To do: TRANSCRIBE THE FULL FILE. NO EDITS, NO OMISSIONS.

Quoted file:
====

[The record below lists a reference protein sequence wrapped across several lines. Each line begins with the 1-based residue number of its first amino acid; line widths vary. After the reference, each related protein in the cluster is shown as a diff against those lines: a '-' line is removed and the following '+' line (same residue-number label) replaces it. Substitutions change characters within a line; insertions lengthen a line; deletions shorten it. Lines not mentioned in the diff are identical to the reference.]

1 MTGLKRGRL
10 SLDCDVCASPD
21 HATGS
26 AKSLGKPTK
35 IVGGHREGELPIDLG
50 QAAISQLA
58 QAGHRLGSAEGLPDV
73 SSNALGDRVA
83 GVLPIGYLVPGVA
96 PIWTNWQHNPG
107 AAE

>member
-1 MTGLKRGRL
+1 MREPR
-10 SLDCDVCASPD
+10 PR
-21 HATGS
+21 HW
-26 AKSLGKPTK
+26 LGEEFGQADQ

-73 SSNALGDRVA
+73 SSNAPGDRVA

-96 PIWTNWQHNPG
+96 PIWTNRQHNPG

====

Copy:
[The record below lists a reference protein sequence wrapped across several lines. Each line begins with the 1-based residue number of its first amino acid; line widths vary. After the reference, each related protein in the cluster is shown as a diff against those lines: a '-' line is removed and the following '+' line (same residue-number label) replaces it. Substitutions change characters within a line; insertions lengthen a line; deletions shorten it. Lines not mentioned in the diff are identical to the reference.]

1 MTGLKRGRL
10 SLDCDVCASPD
21 HATGS
26 AKSLGKPTK
35 IVGGHREGELPIDLG
50 QAAISQLA
58 QAGHRLGSAEGLPDV
73 SSNALGDRVA
83 GVLPIGYLVPGVA
96 PIWTNWQHNPG
107 AAE

>member
-1 MTGLKRGRL
+1 MREPR
-10 SLDCDVCASPD
+10 PR
-21 HATGS
+21 HW
-26 AKSLGKPTK
+26 LGEEFGQADQ

-73 SSNALGDRVA
+73 SSNAPGDRVA

-96 PIWTNWQHNPG
+96 PIWTNRQHNPG